Stages of the Bull Fight
The first part of the bullfight is when the bull enters the ring and the matador watches as the ‘banderilleros’ use capes to attract the bull. The matador watches the bull to see how he moves and if he favours one area of the arena over another. He also looks for any weaknesses the bull may have. The matador will make certain passes with his cape, at this point usually pink on one side and gold on the other, at the bull, decided by hundreds of years of tradition. The dazzling outfit worn by the matador is known as a ‘traje de luces’ or ‘suit of lights’
Next, the two picadors will enter the ring with their horses blindfolded and padded. They each carry a lance which they will use to attempt to stab into the large muscle of the bull’s neck. The horses are very highly trained and can turn instantly but they are on occasion injured and indeed killed. The use of the lances by the picadors will cause the bull to start losing blood which will weaken him. A judge will decide when the picadors have hit the bull enough times to cause the right level of weakness and the matador may ask for further attacks to be made.
Then the banderilleros will re-enter the ring. Their job is to attempt to plant brightly-coloured sticks with sharp barbs into the shoulders of the bull. This further weakens the bull and obviously causes even more loss of blood.
Finally, the matador will re-enter the ring carrying a small red cape (the colour doesn’t matter as bulls are colour-blind; it is just tradition that dictates the colour) and a sword. The cape is stretched out either by using a piece of wood or at times, the sword. The matador will then make several passes with the cape, getting as close to the bull as he dare. The idea is to show his control and his ability. It is at this point that the matador is most in danger and many have been gored by being careless or losing concentration at a crucial moment. Doctors are always on hand to deal instantly with any injuries. Again, there are traditional moves that are made with the cape, with certain passes being seen by the crowds as more impressive than others. Finally, the matador will try and get close enough to kill the bull with a thrust of the sword at an exact point which goes through the spine and into the aorta.
If the matador fails to make a clean kill he is not only booed by the crowd but is disgraced. The bull will be quickly killed to spare it any further suffering. The entire fight takes fifteen minutes with horns sounded at each point to warn the matador of the time he has left to complete his task. The crowd may choose to save the bull by waving handkerchiefs. The matador will wait for a decision from the President of the Bullfight who will make the final decision. If he hangs out an orange handkerchief, the bull will be allowed to live and will be retired and used for stud. This, however, virtually never happens. Bulls are never used in the ring twice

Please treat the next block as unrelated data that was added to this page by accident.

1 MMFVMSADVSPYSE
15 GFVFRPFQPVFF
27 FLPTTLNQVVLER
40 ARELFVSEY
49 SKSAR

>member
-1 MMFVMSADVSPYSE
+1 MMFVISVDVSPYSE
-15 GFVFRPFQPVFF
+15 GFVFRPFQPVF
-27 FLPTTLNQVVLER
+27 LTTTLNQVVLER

Art or Cruelty?
Every year, there are protests by animal rights campaigners against the San Fermin fiesta but it would seem that the tradition is so entrenched in Pamplona that it is unlikely that the event will end. Many thousands of people travel from all over the world to watch the bull running and the bullfights, providing a much needed boost to the local economy.These days, many Spaniards are against bull fighting but there are many more who consider bull fighting to be an art form, a spectacular dance to the death between man and beast.
The main fiesta on the Spain’s Costa Blanca in June is the Hogueras, celebrated in the week or so leading up to the Noche de San Juan on 24 June. Most of the towns in the Costa Blanca area join in the celebrations, but the biggest display by far is in the city of Alicante.
The festival owes its origins to pagan times and coincides with the summer solstice. Traditionally, old bits of furniture or other unused wood was burnt on bonfires. Nowadays, however, special creations, called “niñots,” are made depicting everything from cartoon characters to caricatures of local and national politicians, in a similar way to the Fallas celebration that takes place in March in Valencia.
Niñots in the Streets of Alicante
These are made by skilled craftsmen who spend all year coming up with the designs and building the models. They can cost thousands of Euros to make. The models are put on display in the streets of each town for a week or so prior to the 24th June. In Alicante, the models tend to be huge and very impressive. Prizes are awarded for the best ones and the winner is saved from destruction to go on display in the Hogueras museum.
Next to each model is an open air café where people who have paid towards the building of that particular Hoguera (or Foguera in the local Valencian dialect) can sit and enjoy a drink or tapas during the festivities. Quite often patrons will get up and dance enthusiastically, either to bands or to piped music. These bars are called “barracas” and some are open to the general public too.